Parliament approves new rules for short-term prison sentences
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Parliament approves new rules for short-term prison sentences

Justice minister Vincent Van Quickenborne. © Belga

The federal parliament yesterday gave its approval to a proposal aimed making it easier for people sentenced to a short term in prison to request alternative types of supervision.

At present, the law says that a person sentenced to less than three years can only request an alternative such as house arrest, night-only detention (for those with jobs) or an electronic ankle-bracelet after they have served one-third of their sentence.

In practice, however, those with sentences of under three years rarely even see the inside of a prison, mainly for reasons of over-crowding. But those who request an alternative still have to go inside to make the request.

The new bill would make it possible to make the request while at liberty, which would go some way to easing the pressure on prisons. However some offences will be excluded from the new procedure, depending on the gravity of the offence.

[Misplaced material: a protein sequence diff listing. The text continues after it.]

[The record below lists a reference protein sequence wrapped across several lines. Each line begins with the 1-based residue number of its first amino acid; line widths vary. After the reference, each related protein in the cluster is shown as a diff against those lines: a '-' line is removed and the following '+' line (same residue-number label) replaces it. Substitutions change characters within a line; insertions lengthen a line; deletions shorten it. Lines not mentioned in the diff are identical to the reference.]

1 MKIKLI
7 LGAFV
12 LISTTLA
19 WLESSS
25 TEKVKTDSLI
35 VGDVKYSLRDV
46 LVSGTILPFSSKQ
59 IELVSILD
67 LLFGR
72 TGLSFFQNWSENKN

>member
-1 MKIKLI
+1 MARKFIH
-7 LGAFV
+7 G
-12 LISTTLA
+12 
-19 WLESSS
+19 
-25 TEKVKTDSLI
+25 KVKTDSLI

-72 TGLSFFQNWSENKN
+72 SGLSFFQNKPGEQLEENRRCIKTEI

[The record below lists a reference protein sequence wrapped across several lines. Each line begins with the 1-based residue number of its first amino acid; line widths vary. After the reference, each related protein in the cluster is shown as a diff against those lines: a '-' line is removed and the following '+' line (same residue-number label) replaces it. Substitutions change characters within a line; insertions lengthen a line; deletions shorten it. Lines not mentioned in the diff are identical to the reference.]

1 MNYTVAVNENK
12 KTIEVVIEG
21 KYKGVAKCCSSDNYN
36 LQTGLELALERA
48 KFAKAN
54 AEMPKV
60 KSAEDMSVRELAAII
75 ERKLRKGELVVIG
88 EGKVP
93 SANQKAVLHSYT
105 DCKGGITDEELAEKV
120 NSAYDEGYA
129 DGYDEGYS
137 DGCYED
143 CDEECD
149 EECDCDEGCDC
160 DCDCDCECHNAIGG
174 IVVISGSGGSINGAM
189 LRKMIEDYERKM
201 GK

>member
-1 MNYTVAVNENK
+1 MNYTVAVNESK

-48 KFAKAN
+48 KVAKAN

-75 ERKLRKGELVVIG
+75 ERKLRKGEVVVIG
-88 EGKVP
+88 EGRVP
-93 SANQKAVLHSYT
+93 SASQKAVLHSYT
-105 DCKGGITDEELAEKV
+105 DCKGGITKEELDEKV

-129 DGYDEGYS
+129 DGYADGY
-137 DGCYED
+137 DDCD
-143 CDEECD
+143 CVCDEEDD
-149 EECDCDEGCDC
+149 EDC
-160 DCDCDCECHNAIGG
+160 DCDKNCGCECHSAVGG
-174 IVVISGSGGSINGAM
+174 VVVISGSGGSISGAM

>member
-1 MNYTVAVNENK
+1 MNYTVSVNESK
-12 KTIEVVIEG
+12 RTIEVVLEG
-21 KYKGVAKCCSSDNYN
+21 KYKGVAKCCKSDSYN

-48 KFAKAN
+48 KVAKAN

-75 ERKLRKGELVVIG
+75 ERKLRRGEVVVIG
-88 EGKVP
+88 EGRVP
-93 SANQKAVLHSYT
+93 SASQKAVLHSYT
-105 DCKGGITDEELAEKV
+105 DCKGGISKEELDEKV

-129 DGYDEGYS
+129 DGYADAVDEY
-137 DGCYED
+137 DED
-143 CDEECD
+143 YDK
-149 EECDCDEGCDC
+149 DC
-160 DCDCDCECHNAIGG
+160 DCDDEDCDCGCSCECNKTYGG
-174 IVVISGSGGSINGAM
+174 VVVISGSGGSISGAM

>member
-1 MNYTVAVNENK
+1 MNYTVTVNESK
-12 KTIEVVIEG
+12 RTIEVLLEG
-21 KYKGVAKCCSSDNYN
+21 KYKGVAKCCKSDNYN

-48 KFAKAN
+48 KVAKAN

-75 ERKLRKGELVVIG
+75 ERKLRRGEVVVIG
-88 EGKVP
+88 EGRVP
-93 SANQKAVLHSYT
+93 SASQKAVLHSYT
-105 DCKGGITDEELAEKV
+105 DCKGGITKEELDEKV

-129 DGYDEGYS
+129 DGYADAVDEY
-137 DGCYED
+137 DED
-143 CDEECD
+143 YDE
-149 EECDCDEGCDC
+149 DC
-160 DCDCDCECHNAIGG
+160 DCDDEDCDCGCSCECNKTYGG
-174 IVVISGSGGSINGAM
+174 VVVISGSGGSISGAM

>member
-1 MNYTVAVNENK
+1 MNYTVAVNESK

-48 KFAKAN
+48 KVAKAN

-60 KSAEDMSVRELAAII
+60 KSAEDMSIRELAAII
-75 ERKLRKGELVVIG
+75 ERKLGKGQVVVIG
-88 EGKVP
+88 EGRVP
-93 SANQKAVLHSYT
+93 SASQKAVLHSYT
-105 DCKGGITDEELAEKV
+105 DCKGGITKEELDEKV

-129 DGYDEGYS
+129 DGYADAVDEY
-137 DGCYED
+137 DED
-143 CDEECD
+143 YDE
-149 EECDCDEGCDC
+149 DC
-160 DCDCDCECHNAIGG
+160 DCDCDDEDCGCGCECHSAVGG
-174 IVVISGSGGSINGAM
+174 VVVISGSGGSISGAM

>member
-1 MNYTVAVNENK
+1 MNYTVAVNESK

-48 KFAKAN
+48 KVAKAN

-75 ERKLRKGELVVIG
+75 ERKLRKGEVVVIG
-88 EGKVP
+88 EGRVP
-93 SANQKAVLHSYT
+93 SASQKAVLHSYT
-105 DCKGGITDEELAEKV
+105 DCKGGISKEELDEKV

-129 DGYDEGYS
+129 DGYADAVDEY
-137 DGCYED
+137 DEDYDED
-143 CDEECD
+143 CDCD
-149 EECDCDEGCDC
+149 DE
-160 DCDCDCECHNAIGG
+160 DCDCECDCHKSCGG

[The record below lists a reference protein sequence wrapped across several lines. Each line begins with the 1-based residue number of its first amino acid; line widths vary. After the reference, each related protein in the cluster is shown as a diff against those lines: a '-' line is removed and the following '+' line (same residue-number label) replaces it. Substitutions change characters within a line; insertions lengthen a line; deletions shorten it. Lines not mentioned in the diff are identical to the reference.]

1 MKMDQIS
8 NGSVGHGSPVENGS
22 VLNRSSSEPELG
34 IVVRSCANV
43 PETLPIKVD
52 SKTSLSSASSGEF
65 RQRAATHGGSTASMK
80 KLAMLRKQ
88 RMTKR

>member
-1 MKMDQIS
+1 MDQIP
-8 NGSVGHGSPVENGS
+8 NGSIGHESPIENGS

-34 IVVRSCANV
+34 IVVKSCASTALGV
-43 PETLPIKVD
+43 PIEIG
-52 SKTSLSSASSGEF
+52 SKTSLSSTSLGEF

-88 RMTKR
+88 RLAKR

In the meantime, another amendment to the law is due to come into force in December which the new bill could render more practicable. That law would ensure that anyone sentenced to less than three years would indeed spend some time behind bars.

Justice minister Vincent Van Quickenborne (Open VLD), who was not in office when the measure was passed, welcomed the change.

The current regime, he said, “creates an atmosphere of impunity. From December 2021, all sentences under three years will be served.”

It will, however, run up against the barrier of a shortage of prison places. Worse than a shortage: According to the latest figures available online, for a total capacity of all prisons of 9,592 prisoners, the actual prison population was 11,769.

Van Quickenborne has boasted of a budget that will allow half a billion euros in extra spending per year for the rest of this government’s term. However money does not easily translate into prison places.

A mega-prison in Haren on the outskirts of Brussels is finally under construction, after years of objections from local people. But completion is scheduled for 2022, while Van Quickenborne aims to start growing the prison population in six months.

Apart from Haren, a new prison is planned in Dendermonde (2022), with others in Antwerp (2024), and Leopoldsburg, Sugny and Verviers (all 2025) coming later.